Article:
Learn how to improve web accessibility within GIS as we step through the process of styling an example application that is both accessible and branded.
Web content that is accessible enhances the user experience for all audiences, not only those who use assistive technologies. You may find yourself composing applications that must be compliant with Web Content Accessibility Guidelines (WCAG), or laws like the Accessibility for Ontarians with Disabilities Act (AODA). However, it is important to note that making your apps accessible does not come at the expense of sacrificing your own organization’s look and feel, as it is possible to achieve your desired branding using out-of-the-box functionality.
Learning about accessibility best practices is a necessary first step in the journey to creating accessible content. The Esri Canada webinar No Limits Making Your Web Apps Accessible to Everyone from May 2021 is an excellent resource if you are learning the ins and outs of making accessible content using ArcGIS web applications. You can also explore the Esri Accessibility homepage to find more information and resources including conformance reports for core products, apps, additional services, tools and extensions.
For looking at web accessibility at a more generalized level, the Introduction to Web Accessibility online course covers principles from the World Wide Web Consortium (W3C) Web Accessibility Initiative’s (WAI) Web Content Accessibility Guidelines (WCAG).
Making your GIS web applications accessible might sound like a lot of extra effort, but there are a few options available out-of-the-box that will allow you to create apps that already measure up to accessibility standards. ArcGIS StoryMaps are WCAG 2.0 AA compliant and the Getting started with accessible storytelling story map provides an overview of how to make sound design choices for everything from choosing fonts to choosing a basemap.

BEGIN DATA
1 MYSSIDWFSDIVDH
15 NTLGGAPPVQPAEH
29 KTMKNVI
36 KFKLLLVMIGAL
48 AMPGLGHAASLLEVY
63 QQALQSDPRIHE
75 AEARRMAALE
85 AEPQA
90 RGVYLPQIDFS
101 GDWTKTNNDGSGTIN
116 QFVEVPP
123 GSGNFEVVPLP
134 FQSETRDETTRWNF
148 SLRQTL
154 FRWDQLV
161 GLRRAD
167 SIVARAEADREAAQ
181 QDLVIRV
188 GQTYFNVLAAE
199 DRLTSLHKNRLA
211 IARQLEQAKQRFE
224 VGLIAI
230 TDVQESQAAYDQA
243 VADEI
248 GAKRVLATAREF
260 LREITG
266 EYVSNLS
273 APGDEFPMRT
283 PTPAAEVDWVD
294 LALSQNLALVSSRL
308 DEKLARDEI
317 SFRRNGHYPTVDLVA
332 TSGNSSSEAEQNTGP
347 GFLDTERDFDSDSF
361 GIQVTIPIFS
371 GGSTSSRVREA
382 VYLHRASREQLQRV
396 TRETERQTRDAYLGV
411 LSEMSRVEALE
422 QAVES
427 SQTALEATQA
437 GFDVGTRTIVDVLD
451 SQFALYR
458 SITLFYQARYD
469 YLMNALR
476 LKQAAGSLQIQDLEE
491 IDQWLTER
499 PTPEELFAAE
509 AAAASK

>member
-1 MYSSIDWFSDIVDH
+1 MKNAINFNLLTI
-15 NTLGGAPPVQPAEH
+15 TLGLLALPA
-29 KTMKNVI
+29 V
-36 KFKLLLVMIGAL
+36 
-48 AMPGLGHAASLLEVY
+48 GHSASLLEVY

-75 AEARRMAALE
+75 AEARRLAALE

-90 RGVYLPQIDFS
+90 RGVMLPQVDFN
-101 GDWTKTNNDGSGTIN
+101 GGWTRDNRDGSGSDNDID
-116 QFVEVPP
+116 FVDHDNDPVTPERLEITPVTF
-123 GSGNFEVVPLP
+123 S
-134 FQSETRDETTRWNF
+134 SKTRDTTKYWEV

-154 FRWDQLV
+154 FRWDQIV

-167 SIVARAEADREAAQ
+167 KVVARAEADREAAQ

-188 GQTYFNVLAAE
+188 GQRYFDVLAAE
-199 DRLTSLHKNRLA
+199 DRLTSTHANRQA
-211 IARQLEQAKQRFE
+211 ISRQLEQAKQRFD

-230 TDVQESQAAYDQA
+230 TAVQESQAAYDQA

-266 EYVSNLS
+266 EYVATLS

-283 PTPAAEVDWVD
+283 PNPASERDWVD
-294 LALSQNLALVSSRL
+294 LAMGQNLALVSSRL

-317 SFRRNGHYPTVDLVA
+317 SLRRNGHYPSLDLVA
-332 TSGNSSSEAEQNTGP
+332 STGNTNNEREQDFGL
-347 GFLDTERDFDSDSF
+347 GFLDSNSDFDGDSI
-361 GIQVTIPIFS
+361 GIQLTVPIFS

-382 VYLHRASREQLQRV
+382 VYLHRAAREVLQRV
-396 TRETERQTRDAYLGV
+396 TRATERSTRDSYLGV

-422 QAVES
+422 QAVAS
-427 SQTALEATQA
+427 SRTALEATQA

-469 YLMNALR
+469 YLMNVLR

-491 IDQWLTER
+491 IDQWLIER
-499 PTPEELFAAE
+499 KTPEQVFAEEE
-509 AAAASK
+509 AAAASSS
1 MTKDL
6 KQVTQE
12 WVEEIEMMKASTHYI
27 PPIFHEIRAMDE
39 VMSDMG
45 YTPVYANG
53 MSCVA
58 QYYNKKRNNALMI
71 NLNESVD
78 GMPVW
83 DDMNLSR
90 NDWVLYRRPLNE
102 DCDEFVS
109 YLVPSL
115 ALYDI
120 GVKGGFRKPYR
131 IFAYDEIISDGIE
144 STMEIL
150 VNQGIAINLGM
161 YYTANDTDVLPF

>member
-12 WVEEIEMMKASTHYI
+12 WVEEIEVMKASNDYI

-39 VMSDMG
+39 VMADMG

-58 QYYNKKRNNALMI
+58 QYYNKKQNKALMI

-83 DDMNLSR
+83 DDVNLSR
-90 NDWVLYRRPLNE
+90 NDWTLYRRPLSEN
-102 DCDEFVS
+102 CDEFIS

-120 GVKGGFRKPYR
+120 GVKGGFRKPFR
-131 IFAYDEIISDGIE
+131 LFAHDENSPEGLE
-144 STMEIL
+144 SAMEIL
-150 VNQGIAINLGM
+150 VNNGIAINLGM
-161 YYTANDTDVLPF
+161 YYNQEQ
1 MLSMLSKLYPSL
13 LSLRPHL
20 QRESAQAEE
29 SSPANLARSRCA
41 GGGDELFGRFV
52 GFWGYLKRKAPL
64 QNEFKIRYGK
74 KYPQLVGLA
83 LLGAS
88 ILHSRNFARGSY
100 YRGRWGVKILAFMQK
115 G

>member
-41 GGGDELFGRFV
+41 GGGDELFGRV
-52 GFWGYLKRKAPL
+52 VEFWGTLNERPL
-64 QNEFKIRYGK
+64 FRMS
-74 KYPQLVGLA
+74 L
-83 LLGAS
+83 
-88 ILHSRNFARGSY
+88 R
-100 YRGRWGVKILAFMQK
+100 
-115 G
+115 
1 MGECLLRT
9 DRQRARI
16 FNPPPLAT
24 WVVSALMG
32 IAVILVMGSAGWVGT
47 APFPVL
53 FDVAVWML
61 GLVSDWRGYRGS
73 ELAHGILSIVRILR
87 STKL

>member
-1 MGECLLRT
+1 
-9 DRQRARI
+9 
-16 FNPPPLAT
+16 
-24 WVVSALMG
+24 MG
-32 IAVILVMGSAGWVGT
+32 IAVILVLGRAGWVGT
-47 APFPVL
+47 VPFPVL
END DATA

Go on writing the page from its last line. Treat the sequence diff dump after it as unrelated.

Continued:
ArcGIS Web AppBuilder also features accessibility support in most widgets and themes for 2D apps, and with incremental releases, even more widgets and themes will support accessibility.
Evaluating your GIS web applications will allow you to see where improvements related to accessibility need to happen. Many browser-based tools exist that flag items for review like missing alt text for an image or poor colour-contrast between text elements and the application’s background. The WAVE Evaluation Tool provides visual feedback about the accessibility of your web content within Chrome browsers.
You can find more information about testing apps by watching the Testing Your Apps for Accessibility: The ArcGIS Online Approach webinar from the 2021 Esri DevSummit.
Accessible… and branded!
Some organizations may wish to brand their accessible apps with their own corporate colours, fonts, logos and button styles. This is possible using out-of-the-box functionality with ArcGIS StoryMaps by creating a theme and applying it to your story maps.
Let’s step through this process for an example story map guiding readers through an inventory of National Historic Sites in Ottawa that has been branded using the Canada.ca design system:
Step One: Create a new theme
Navigate to the “Themes” tab within the ArcGIS StoryMaps user homepage and click the button to create a new theme:
Provide a name that is clear, concise and easy to recognize.
Step Two: Match style elements from the Canada.ca design system to the theme
Assign values for the elements shown in the sidebar menu for the theme. In this case, the values entered match those from the element styles in the Canada.ca design system.
Here’s an example of this matching process for colours:
As well as for typography:
Match as many elements as you can in the theme sidebar menu with your organization’s branding or web standards.
Step Three: Apply the theme
Once you are ready to give your story the look and feel found in the new theme, navigate to the “Design” panel found at the top of the ArcGIS StoryMaps header while in edit mode. Scroll to the “Theme” section and “Browse themes” to select your newly created theme:
After the theme is applied, the story takes on the new stylistic elements defined in the theme. You can view the finished result here:
After running the WAVE evaluation tool on the story, we can see that no WCAG errors appear:
You can find more information related to themes within ArcGIS StoryMaps below:
This post was translated to French and can be viewed here.